posted on Dec, 11 2004 @ 08:20 AM
Officials from Camden Iron & Scrap, the nearest scrap yard, said the pump housing didn't come from there.
John T. Lehman, a marine engineer and naval architect, said the housing could have come from a dredging operation as far back as the 1920s, when
dumping in the river was more common.
"Somebody didn't go out there in a bass boat and accidentally lose it," he said. "It may have been from decades ago, when this was not an uncommon
thing to do."
The Army Corps of Engineers last dredged the area where the housing was found in 1979. Citgo officials said they last had the area dredged in 1992 by
the American Dredging Co., which was bought by Weeks Marine the following year.
Officials at Weeks Marine, of Cranford, N.J., said that the pump housing was not theirs, and that it appeared to date from long before Weeks got into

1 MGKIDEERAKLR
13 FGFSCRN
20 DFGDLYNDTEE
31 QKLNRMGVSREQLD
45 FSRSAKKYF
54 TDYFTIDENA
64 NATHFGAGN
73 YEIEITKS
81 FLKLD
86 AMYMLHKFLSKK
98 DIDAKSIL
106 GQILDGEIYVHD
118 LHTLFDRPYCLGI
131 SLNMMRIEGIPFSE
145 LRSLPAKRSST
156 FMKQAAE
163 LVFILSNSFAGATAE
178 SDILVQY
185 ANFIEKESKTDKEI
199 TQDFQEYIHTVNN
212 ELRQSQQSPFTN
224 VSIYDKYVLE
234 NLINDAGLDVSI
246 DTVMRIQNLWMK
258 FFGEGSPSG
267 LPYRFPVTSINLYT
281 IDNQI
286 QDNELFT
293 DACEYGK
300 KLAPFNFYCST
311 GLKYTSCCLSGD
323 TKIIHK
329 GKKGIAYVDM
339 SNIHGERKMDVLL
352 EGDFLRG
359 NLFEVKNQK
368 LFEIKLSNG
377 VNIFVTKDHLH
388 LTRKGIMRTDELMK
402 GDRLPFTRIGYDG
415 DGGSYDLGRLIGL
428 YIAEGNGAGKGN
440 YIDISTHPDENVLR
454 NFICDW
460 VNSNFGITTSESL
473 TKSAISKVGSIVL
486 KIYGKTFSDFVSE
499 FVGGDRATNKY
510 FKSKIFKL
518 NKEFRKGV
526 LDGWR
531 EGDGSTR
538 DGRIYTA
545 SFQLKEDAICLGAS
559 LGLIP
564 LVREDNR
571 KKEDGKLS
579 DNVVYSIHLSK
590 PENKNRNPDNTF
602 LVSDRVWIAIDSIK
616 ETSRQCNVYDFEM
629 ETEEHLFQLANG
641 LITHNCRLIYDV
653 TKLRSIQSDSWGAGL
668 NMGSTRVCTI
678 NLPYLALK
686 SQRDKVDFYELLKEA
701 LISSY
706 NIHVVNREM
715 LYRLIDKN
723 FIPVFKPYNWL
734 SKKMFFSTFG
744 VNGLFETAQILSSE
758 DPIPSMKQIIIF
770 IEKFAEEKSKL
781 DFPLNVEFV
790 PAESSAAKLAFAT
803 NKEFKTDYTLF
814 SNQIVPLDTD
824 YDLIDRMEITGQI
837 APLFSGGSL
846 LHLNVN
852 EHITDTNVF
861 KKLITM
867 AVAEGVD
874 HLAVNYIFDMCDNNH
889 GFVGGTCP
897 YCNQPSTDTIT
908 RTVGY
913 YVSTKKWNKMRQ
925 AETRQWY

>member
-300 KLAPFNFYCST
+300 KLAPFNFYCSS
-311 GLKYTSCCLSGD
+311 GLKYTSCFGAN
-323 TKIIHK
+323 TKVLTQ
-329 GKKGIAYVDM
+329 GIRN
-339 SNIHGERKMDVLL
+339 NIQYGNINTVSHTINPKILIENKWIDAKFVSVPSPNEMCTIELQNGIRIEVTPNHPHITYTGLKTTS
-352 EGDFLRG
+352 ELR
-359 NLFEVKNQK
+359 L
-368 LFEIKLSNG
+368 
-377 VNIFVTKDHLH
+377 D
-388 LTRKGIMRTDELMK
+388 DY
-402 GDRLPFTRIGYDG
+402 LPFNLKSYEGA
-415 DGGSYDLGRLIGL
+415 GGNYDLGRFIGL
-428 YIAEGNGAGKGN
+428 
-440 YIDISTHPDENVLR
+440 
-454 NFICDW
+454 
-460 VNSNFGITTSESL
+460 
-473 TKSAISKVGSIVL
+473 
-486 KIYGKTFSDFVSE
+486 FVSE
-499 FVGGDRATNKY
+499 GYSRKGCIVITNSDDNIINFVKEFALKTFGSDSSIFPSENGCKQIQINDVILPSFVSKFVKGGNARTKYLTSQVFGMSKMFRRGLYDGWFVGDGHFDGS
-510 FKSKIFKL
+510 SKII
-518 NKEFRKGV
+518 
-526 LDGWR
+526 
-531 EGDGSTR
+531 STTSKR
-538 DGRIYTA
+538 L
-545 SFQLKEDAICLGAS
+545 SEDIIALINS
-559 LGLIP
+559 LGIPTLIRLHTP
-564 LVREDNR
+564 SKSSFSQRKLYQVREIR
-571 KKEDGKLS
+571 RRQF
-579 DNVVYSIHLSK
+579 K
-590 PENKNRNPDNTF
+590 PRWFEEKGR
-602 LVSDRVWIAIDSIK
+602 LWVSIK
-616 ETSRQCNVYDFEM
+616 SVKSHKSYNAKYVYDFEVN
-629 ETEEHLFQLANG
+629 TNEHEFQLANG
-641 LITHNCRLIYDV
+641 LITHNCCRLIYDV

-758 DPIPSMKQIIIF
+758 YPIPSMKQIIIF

the dredging business about 15 years ago.
"We're pretty confident it's not from any of our vessels," company spokesman George Wittich said. "That's a pretty antiquated piece of
But Reed said he didn't think the pump housing was that old, judging by the Coast Guard photos he saw. He said the interior of the housing was too
"I would say it hadn't been in the river a whole, whole long time," he said. "This isn't something that's been missed for 15, 20 years."
Probably not terrorism, but the effects are to be felt for many many years.